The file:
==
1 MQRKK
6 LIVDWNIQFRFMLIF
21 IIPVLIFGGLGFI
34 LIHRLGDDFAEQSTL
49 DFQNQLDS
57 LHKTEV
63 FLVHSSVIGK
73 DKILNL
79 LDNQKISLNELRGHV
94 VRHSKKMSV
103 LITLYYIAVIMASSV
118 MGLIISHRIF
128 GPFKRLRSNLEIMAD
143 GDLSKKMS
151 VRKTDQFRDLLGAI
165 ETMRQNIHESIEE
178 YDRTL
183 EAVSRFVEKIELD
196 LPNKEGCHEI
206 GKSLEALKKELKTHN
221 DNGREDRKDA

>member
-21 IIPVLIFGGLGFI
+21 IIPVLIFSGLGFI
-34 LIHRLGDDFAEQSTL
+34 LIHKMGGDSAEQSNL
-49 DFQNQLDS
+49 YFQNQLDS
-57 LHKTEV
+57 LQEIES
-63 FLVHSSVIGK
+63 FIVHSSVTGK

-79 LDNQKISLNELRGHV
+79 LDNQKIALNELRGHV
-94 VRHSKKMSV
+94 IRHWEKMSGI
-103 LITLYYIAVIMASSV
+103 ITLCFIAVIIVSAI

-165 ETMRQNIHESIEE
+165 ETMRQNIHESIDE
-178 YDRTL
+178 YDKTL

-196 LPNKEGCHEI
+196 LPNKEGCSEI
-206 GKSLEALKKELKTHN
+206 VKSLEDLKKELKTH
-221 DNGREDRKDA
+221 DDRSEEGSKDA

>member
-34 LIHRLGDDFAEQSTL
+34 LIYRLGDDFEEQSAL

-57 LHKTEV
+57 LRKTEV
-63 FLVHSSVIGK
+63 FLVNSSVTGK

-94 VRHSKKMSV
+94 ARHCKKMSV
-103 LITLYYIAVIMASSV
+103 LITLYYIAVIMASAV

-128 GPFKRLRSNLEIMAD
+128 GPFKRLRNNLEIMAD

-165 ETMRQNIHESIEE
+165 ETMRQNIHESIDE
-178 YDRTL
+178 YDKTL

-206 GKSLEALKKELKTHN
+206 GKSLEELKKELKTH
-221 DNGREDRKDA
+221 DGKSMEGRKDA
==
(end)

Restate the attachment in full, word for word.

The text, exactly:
1 MQRKK
6 LIVDWNIQFRFMLIF
21 IIPVLIFGGLGFI
34 LIHRLGDDFAEQSTL
49 DFQNQLDS
57 LHKTEV
63 FLVHSSVIGK
73 DKILNL
79 LDNQKISLNELRGHV
94 VRHSKKMSV
103 LITLYYIAVIMASSV
118 MGLIISHRIF
128 GPFKRLRSNLEIMAD
143 GDLSKKMS
151 VRKTDQFRDLLGAI
165 ETMRQNIHESIEE
178 YDRTL
183 EAVSRFVEKIELD
196 LPNKEGCHEI
206 GKSLEALKKELKTHN
221 DNGREDRKDA

>member
-21 IIPVLIFGGLGFI
+21 IIPVLIFSGLGFI
-34 LIHRLGDDFAEQSTL
+34 LIHKMGGDSAEQSNL
-49 DFQNQLDS
+49 YFQNQLDS
-57 LHKTEV
+57 LQEIES
-63 FLVHSSVIGK
+63 FIVHSSVTGK

-79 LDNQKISLNELRGHV
+79 LDNQKIALNELRGHV
-94 VRHSKKMSV
+94 IRHWEKMSGI
-103 LITLYYIAVIMASSV
+103 ITLCFIAVIIVSAI

-165 ETMRQNIHESIEE
+165 ETMRQNIHESIDE
-178 YDRTL
+178 YDKTL

-196 LPNKEGCHEI
+196 LPNKEGCSEI
-206 GKSLEALKKELKTHN
+206 VKSLEDLKKELKTH
-221 DNGREDRKDA
+221 DDRSEEGSKDA

>member
-34 LIHRLGDDFAEQSTL
+34 LIYRLGDDFEEQSAL

-57 LHKTEV
+57 LRKTEV
-63 FLVHSSVIGK
+63 FLVNSSVTGK

-94 VRHSKKMSV
+94 ARHCKKMSV
-103 LITLYYIAVIMASSV
+103 LITLYYIAVIMASAV

-128 GPFKRLRSNLEIMAD
+128 GPFKRLRNNLEIMAD

-165 ETMRQNIHESIEE
+165 ETMRQNIHESIDE
-178 YDRTL
+178 YDKTL

-206 GKSLEALKKELKTHN
+206 GKSLEELKKELKTH
-221 DNGREDRKDA
+221 DGKSMEGRKDA